Stony Brook University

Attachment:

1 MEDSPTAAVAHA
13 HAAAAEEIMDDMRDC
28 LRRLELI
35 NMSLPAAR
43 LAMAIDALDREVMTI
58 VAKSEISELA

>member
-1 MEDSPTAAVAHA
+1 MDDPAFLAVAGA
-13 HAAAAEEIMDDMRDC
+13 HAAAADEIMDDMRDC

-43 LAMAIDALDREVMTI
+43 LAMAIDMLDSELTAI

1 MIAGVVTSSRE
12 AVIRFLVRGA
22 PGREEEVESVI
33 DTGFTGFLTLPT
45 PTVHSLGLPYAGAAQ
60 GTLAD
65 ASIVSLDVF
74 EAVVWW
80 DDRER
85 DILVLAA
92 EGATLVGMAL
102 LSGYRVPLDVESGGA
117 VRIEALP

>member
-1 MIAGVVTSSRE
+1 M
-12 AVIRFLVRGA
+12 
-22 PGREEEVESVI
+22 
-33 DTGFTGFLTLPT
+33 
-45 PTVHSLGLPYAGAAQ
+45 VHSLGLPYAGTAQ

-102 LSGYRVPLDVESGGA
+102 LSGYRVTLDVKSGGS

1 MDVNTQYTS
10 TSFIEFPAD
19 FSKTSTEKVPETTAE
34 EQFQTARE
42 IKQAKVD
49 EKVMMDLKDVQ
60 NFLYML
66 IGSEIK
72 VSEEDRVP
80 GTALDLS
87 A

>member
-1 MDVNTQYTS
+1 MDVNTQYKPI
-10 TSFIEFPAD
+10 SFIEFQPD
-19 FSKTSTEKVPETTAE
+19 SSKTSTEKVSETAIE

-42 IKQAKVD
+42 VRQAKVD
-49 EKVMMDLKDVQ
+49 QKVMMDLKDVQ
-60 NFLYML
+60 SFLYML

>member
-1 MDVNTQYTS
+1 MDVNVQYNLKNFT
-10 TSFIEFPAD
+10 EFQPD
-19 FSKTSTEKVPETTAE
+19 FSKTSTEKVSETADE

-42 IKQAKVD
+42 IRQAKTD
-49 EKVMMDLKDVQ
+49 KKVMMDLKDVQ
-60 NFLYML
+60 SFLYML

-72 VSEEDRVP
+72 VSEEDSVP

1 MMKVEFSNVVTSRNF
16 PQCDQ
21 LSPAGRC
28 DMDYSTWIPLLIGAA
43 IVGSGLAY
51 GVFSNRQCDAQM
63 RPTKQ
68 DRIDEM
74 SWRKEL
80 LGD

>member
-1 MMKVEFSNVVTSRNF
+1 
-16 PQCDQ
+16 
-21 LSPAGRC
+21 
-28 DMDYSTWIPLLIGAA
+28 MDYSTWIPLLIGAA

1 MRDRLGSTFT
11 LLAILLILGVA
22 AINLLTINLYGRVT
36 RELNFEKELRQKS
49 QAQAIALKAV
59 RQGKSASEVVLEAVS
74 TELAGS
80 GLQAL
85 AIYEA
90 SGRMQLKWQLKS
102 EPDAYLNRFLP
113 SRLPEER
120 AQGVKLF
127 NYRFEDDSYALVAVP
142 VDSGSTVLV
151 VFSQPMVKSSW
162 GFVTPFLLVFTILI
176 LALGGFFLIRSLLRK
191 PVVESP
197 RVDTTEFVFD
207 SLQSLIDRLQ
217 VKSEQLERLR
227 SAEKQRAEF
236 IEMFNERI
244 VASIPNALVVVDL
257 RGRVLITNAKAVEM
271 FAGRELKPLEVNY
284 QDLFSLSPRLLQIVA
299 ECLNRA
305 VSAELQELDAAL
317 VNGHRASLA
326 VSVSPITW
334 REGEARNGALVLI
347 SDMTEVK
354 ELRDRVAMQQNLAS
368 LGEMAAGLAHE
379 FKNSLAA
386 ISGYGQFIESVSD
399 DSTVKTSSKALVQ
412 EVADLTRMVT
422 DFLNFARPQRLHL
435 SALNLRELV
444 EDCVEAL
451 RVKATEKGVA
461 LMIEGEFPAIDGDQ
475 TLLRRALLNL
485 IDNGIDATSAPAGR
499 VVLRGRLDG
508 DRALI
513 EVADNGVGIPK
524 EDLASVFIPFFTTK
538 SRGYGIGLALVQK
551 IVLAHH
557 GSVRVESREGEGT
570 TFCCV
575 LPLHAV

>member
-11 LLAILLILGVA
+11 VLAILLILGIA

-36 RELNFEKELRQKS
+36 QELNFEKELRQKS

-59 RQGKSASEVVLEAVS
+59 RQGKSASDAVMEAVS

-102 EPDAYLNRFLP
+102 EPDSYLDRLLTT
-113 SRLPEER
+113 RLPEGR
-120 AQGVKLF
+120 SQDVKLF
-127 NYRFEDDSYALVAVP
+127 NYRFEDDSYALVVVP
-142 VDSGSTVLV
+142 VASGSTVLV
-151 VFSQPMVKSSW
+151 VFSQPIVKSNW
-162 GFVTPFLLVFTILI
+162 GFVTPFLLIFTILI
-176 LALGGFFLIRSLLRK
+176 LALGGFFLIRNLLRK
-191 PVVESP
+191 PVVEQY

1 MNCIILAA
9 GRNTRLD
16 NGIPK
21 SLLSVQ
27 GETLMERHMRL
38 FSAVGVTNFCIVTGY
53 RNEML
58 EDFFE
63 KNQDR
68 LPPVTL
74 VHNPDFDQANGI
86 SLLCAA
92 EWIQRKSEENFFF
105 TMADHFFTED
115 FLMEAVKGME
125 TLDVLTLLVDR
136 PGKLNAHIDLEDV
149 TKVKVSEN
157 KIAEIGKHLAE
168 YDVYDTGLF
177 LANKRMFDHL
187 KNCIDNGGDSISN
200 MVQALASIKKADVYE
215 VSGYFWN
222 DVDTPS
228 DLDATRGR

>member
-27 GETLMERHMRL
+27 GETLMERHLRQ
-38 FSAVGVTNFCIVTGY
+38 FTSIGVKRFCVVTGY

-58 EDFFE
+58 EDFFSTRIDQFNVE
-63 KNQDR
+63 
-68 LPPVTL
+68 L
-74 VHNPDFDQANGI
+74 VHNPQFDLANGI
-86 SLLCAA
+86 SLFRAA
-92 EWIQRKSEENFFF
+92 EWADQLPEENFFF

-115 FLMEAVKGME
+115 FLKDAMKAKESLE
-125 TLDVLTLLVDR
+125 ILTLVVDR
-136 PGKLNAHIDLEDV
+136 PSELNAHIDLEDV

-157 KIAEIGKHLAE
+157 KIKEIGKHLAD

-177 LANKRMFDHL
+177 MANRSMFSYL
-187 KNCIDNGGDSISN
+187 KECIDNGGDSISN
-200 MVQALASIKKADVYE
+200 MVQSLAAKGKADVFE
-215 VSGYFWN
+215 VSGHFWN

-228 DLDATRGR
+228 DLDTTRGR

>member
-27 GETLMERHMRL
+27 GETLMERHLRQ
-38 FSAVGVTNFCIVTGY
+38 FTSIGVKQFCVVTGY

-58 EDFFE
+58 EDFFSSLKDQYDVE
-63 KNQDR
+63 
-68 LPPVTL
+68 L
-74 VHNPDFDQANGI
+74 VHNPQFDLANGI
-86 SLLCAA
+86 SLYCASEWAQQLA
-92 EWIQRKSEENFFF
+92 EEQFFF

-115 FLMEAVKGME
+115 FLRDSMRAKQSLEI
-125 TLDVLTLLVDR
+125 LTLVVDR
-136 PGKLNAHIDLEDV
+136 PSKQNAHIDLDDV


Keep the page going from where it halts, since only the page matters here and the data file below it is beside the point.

If camp is the performance of a culture in quotes, to paraphrase Susan Sontag, then the theatrical practices of East India Company employees abroad must surely qualify as one of the most ‘English’ of templates for how that worked on the ground. In settings such as Calcutta and Bengkulu, Sumatra, earnest, all-male casts of EIC employees performed the comedies and tragedies of the London stage for mixed-race and cross-gender audiences who were well-attuned to the everyday performances of alterity, artifice and exaggeration all around them. At the Calcutta Theatre, gender-specific dressing rooms aided in the suspension of disbelief (or at least avoided surface reality to prepare for the expression of a truth of character). The performance however, whether behind the scenes or on the stage, revealed a degree of titillation and comfort with gender ambiguity, artifice and exaggeration, not to mention sexual fluidity, that exceeded conventional alignments. Here, in the changing room, ‘Calista [was] calling for her Barber, in the gruff voice of a Boatswain, or knocking down her Sirdar Bearer, with the dexterity of a Broughton, for neglecting to bring her Shift.’ There (on the stage) ‘the Audience are as sparing of their applause, as if it cost them money, and [were prone] ‘to laugh even in the deepest Scenes of Tragedy’, so that ‘the entrance of a Sciolto all pale and bloody, when he comes to expire on the Stage’ was laughed at more heartily than ‘Scrub himself’. And then to the streets, where muslin-clad throngs of Indian men in gold earrings ‘present[ed] to the mind…the idea of an assembly of females’: theatrical and social performance intertwined to show the ease through which gender and cultural ambiguity in colonial contexts presented forms of ‘camp’ which continue to influence our own.